Biggs literally read my mind and I agree with every word of this. It’s also very possible that they’ll be seeking help at inside linebacker with both Danny Trevathan and Nick Kwitkowski entering the unrestricted free agent market. However, with limited draft picks and cap space, there’s only so much the Bears are going to do.

    I’m reminded of one of the more profound statements that former Bears defensive coordinator Vic Fangio made about his unit a couple years ago. The Bears need more from their “so called good players”. At some point you are going to have to coach up and improve the talent you have at any or all of these positions if you want to get better. It’s only a question of which are the positions that are the most in need of new personnel.

    I’m going to guess that the Bears roll with Trubisky at quarterback and pray that it all finally falls together for him, as unlikely as that seems to be to some on the outside looking in. I suspect that they won’t bring in serious competition at guard with Bars waiting in the wings. A lot will depend on who they like in the draft, though. We shall see.

  • And another one:

    “Based on the fact that the offense has never really appeared to be in sync, do you think Matt Nagy will change his approach toward the amount of live game actions some of the key players (Mitch Trubisky, for example) will see during the preseason? — @mike32198768

    “Everything has to be on the table for consideration when Nagy maps out a plan for 2020, including what the goals are for the preseason games. I am sure Nagy will assess his approach in preseason. Will that mean we see starters in preseason? I don’t know. I do know the goal is to get to games that are meaningful with a healthy roster, something the Bears have accomplished the last two years. I also firmly believe that you cannot pin the struggles of the offense this season on missed action in preseason. If you evaluate how much some starters play for other teams, the Bears’ front-line guys missed out on maybe 60 snaps in preseason, 75 tops. You can’t tell me that those snaps would have made a difference for this team in Week 4, Week 8, Week 12 or now.”

    No. But I absolutely believe they would have made a difference in weeks 1 and 2. And a better performance against the Packers would have made a huge difference in how this year went.

    Nagy failed to properly evaluate Trubisky coming into this season and it seriously damaged their chances this year. He chose to pile more on him and “move from offense 101 to 202” as he put it instead of recognizing that Trubisky needed to solidify his gains from last season first. It was one of many decisions that Nagy made this season that didn’t work out after having virtually everything go right last season. It was probably the one that had the biggest impact as Trubsky regressed and struggled to recover for half the year.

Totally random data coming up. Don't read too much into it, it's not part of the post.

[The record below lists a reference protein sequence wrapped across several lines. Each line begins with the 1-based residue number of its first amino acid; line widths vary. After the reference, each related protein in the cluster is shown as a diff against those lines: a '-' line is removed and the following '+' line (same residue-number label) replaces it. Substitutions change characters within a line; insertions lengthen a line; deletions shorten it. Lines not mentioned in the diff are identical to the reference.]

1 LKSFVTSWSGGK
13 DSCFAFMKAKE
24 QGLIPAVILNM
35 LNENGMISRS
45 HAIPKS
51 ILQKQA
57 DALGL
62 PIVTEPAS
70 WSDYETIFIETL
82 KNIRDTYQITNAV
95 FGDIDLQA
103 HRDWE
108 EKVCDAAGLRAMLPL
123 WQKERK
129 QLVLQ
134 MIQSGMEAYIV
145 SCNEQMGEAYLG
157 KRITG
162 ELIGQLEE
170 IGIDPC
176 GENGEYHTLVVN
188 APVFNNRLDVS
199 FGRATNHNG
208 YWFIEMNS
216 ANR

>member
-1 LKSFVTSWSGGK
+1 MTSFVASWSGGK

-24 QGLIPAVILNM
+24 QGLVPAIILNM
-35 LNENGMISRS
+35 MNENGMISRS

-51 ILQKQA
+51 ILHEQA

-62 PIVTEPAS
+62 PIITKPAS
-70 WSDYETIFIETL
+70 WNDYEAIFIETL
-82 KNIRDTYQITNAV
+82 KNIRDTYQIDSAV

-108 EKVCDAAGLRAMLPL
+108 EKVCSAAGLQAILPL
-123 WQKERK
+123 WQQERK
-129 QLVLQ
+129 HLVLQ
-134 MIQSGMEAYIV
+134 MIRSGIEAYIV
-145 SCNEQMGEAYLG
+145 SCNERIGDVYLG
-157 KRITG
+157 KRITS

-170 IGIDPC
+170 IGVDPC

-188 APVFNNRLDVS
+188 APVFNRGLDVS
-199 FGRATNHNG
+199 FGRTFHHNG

Forty snaps in the preseason might well have shown Nagy that he was making a mistake. It certainly didn’t take 40 snaps in the regular season to show the rest of us.

    There’s a reason why teams have always played their starters in the preseason to at least some extent. The Bears in general, and Trubisky in particular, were woefully unprepared to play at game speed when the season started. Even given that conditions aren’t exactly like real games, playing more in the preseason against starting caliber players on the other team probably would have helped.

    Whether you agree with that or not, something has to change in the way the Bears prepare for the season.

One Final Thought

Biggs and Colleen Kane talk about the uphill battle Bears punt returner Tarik Cohen faces against a very good Chiefs special teams unit:

“Cohen is fourth in the NFL, averaging 9.2 yards per return, but faces a tough task against the Chiefs. They are allowing only 4.2 yards per return, and the long return against Dave Toub’s unit this season is 11 yards.”

Toub is flat out the best special teams coach in the league. It really is a shame he hasn’t gotten a chance at a head coaching job. Good special teams coaches have to be both talented and resourceful because they are always dealing with back ups at the bottom of the roster. I’m convinced Toub would be a good one. Perhaps one day someone will give him the chance that former special teams coach John Harbaugh got to show what he could do with the perennial contender Baltimore Ravens.